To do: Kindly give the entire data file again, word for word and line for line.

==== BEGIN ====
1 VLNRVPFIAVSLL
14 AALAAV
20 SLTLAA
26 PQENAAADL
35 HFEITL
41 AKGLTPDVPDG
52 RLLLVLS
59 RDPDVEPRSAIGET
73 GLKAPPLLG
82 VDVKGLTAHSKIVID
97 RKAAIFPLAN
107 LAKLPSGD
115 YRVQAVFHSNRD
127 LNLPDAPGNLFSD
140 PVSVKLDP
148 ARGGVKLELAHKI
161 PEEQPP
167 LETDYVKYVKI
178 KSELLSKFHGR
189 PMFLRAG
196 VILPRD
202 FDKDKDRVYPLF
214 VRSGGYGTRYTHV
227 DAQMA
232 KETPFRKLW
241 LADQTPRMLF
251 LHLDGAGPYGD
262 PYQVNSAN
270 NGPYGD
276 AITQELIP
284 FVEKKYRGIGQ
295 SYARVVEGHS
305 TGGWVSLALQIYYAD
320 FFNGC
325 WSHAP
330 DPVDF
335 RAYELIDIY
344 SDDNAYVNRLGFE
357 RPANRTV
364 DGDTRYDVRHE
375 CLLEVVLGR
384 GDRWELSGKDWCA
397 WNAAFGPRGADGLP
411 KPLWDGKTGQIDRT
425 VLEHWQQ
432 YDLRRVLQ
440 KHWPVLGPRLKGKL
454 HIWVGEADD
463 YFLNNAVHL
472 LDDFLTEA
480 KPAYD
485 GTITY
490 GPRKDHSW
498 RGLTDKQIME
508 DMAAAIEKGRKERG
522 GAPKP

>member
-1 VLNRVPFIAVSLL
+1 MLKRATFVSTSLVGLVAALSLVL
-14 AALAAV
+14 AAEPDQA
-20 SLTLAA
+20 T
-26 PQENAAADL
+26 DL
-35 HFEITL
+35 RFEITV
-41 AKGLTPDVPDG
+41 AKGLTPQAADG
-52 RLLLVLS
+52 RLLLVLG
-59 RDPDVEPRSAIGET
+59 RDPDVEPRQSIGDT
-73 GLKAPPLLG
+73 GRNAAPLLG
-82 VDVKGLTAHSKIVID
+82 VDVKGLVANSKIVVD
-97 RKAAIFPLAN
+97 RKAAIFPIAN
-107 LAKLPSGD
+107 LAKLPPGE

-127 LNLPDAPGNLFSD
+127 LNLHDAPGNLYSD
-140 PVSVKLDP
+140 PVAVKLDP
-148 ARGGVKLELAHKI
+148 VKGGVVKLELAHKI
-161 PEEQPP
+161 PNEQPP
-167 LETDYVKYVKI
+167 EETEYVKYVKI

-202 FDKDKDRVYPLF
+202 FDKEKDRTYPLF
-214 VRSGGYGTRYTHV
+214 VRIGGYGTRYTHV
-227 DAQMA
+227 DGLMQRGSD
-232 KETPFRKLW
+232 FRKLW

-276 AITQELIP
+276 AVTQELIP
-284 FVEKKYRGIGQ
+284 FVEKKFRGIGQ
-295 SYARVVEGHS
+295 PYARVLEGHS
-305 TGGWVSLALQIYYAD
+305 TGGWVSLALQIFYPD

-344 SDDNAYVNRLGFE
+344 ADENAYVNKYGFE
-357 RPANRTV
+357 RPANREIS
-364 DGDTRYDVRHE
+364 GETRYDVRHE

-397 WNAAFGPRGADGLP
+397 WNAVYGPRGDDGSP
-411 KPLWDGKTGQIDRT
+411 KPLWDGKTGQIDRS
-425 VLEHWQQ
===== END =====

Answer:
1 VLNRVPFIAVSLL
14 AALAAV
20 SLTLAA
26 PQENAAADL
35 HFEITL
41 AKGLTPDVPDG
52 RLLLVLS
59 RDPDVEPRSAIGET
73 GLKAPPLLG
82 VDVKGLTAHSKIVID
97 RKAAIFPLAN
107 LAKLPSGD
115 YRVQAVFHSNRD
127 LNLPDAPGNLFSD
140 PVSVKLDP
148 ARGGVKLELAHKI
161 PEEQPP
167 LETDYVKYVKI
178 KSELLSKFHGR
189 PMFLRAG
196 VILPRD
202 FDKDKDRVYPLF
214 VRSGGYGTRYTHV
227 DAQMA
232 KETPFRKLW
241 LADQTPRMLF
251 LHLDGAGPYGD
262 PYQVNSAN
270 NGPYGD
276 AITQELIP
284 FVEKKYRGIGQ
295 SYARVVEGHS
305 TGGWVSLALQIYYAD
320 FFNGC
325 WSHAP
330 DPVDF
335 RAYELIDIY
344 SDDNAYVNRLGFE
357 RPANRTV
364 DGDTRYDVRHE
375 CLLEVVLGR
384 GDRWELSGKDWCA
397 WNAAFGPRGADGLP
411 KPLWDGKTGQIDRT
425 VLEHWQQ
432 YDLRRVLQ
440 KHWPVLGPRLKGKL
454 HIWVGEADD
463 YFLNNAVHL
472 LDDFLTEA
480 KPAYD
485 GTITY
490 GPRKDHSW
498 RGLTDKQIME
508 DMAAAIEKGRKERG
522 GAPKP

>member
-1 VLNRVPFIAVSLL
+1 MLKRATFVSTSLVGLVAALSLVL
-14 AALAAV
+14 AAEPDQA
-20 SLTLAA
+20 T
-26 PQENAAADL
+26 DL
-35 HFEITL
+35 RFEITV
-41 AKGLTPDVPDG
+41 AKGLTPQAADG
-52 RLLLVLS
+52 RLLLVLG
-59 RDPDVEPRSAIGET
+59 RDPDVEPRQSIGDT
-73 GLKAPPLLG
+73 GRNAAPLLG
-82 VDVKGLTAHSKIVID
+82 VDVKGLVANSKIVVD
-97 RKAAIFPLAN
+97 RKAAIFPIAN
-107 LAKLPSGD
+107 LAKLPPGE

-127 LNLPDAPGNLFSD
+127 LNLHDAPGNLYSD
-140 PVSVKLDP
+140 PVAVKLDP
-148 ARGGVKLELAHKI
+148 VKGGVVKLELAHKI
-161 PEEQPP
+161 PNEQPP
-167 LETDYVKYVKI
+167 EETEYVKYVKI

-202 FDKDKDRVYPLF
+202 FDKEKDRTYPLF
-214 VRSGGYGTRYTHV
+214 VRIGGYGTRYTHV
-227 DAQMA
+227 DGLMQRGSD
-232 KETPFRKLW
+232 FRKLW

-276 AITQELIP
+276 AVTQELIP
-284 FVEKKYRGIGQ
+284 FVEKKFRGIGQ
-295 SYARVVEGHS
+295 PYARVLEGHS
-305 TGGWVSLALQIYYAD
+305 TGGWVSLALQIFYPD

-344 SDDNAYVNRLGFE
+344 ADENAYVNKYGFE
-357 RPANRTV
+357 RPANREIS
-364 DGDTRYDVRHE
+364 GETRYDVRHE

-397 WNAAFGPRGADGLP
+397 WNAVYGPRGDDGSP
-411 KPLWDGKTGQIDRT
+411 KPLWDGKTGQIDRS
-425 VLEHWQQ